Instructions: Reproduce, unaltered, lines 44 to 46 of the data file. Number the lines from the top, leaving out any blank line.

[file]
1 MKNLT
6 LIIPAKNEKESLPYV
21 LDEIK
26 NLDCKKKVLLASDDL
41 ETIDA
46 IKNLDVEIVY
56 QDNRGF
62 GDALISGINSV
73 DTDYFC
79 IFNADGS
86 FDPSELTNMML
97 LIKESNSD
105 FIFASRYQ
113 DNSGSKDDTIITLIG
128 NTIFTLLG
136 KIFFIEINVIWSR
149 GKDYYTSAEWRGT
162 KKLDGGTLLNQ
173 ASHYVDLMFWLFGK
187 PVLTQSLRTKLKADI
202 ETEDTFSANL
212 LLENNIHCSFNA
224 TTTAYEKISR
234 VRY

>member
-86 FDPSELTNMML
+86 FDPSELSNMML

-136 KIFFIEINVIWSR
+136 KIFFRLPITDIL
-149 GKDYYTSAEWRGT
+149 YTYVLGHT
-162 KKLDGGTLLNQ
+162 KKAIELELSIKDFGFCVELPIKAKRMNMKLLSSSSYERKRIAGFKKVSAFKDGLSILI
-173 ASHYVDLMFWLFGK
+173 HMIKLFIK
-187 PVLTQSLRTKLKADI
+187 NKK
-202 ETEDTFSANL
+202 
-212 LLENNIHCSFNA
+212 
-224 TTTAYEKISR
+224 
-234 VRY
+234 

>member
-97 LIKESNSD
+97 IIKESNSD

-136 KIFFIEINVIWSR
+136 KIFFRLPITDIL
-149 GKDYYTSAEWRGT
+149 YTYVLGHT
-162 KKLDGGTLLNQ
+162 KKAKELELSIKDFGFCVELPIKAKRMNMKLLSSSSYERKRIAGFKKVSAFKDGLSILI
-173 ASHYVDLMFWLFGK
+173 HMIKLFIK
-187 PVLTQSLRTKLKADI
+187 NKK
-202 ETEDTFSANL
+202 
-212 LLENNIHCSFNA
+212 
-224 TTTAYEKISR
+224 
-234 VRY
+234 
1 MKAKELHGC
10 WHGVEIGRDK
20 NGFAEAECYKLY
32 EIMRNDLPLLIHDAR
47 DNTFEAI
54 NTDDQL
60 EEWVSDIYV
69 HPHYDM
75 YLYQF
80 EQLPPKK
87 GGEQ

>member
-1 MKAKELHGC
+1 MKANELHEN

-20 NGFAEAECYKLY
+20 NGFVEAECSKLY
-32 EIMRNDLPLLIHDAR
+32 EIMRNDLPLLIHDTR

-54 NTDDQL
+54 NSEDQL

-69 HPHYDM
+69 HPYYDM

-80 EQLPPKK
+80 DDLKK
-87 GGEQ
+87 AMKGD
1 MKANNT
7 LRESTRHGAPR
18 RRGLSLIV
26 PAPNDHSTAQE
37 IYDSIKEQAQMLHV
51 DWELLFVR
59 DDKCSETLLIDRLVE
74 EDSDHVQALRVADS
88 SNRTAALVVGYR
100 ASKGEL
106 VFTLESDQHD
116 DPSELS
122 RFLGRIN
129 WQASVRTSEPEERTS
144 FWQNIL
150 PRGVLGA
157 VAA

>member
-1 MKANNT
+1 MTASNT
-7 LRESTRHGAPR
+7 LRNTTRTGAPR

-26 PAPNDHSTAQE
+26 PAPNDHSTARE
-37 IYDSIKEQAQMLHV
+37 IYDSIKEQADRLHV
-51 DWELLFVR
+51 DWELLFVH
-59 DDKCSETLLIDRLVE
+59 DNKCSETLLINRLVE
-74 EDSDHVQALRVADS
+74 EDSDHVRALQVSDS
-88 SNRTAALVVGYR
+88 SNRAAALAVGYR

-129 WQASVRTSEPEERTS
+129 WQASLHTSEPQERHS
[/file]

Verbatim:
-234 VRY
+234 

>member